As we write on the eve of the Summit Conference, the red warning lights are starting to flash. So far from even mentioning the basic problem of financial policy, the Summit is designed to condition Australians for what we predict will be a bitter August Budget. There may well be a Mini-Budget, claimed as essential to deal with what has been persistently featured as a type of monster, The Dreaded Deficit, which must be slayed at all costs.
The only note of realism from one of the Summiteers has come from ACTU President, Mr. Cliff Dolan, who has said, "Despite the fact that we are told that the budget deficit is unusually high that is no excuse for further tightening the economy. In this situation the budget deficit might need to be higher than it is in order to stimulate the economic activity."
What is called "the deficit" is merely
figures. Of itself is of no importance. What IS important
is Australia's real credit, its productive capacity. It is
that capacity which is great enough to provide every Australian
family with an adequate house, necessary household appliances,
furniture, and a supply of nourishing food. Primary and secondary
producers know that there are no PHYSICAL problems; that all
they lack is adequate financial demand. Even with unemployment
continuing to rise, Australia has no production problems.
A MINISTRY OF PEACE?
Running in a number of Australian papers during the election campaign was a large advertisement sponsored by the United Nations Association of Australia, suggesting that the Australian Government should establish a Ministry for Peace. The U.N. Association claimed it had "no national, political, religious, sexist or ideological alignments". A book and an audiotape on the project are soon to be published.
Every candidate standing in the recent Federal elections received a copy of the advertisement, with a covering letter, which read: "We feel confident that high on the list of your priorities is a deep concern that conflict should be resolved without violence and that the threat of war should be abolished. Indeed, it seems evident that the survival of the human race depends on this. Will you help to establish the nonviolent peace-making process at the highest level of government and decision-making? Enclosed is a copy of our newspaper advertisement on our proposal for Ministries of Peace. May we have your support? Your comments will be welcome. Your participation will be deeply valued."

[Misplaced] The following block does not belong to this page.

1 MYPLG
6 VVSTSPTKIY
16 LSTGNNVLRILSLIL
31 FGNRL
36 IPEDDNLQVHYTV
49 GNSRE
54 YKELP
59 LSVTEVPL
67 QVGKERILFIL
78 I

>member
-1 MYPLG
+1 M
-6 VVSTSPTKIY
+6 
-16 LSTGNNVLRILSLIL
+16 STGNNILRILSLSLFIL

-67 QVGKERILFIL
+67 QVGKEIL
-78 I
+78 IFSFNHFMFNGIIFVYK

The-letter was signed by Stella Cornelius,
OBE, FAIM, Convener, Peace Program (sic).
DURACK SPEAKS OUT ON CONSTITUTIONMany will welcome the turn for the better in the ranks of the Liberal Party on the Franklin Dam issue. A spell in opposition has already smartened them up. The former Attorney General said (West Australian, April 7, 1983): "the wording of all treaties and conventions that Australia had entered might need to be closely examined in the light of the Court's finding. The widest interpretation of the external affairs power would enable the Federal Parliament to legislate in so many areas that it would effectively destroy the Federal system ... "Senator Evans has made no bones about what he wants to achieve with the external affairs power", Senator Durack said. "They must be stopped before they destroy the Constitution".
But who, if not the Liberals, consigned areas of Australia to the tender mercies of the World Heritage Commission treaty in the first place.
BRIEF COMMENTSIn a series of media interviews, former Prime Minister, Malcolm Fraser, further confirms our consistent view that he is a man of limited ability who suffers from an invincible stupidity. He offers the incredible view that the Trade Unions are the major cause of inflation and unemployment and that given a little more time, he might have won the last elections. Zimbabwe remains one of his major achievements. And he does not rule out the possibility of a return to politics. Perhaps he could join with another disgraced political leader, Willy Brandt, now working to advance the New International Economic Order. We have no doubt that Mr. David Rockefeller might consider putting Mr. Fraser on the payroll of the notorious Trilateral Commission, where he could rub shoulders with Dr. Henry Kissinger, Lord Carrington, Edward Heath and others.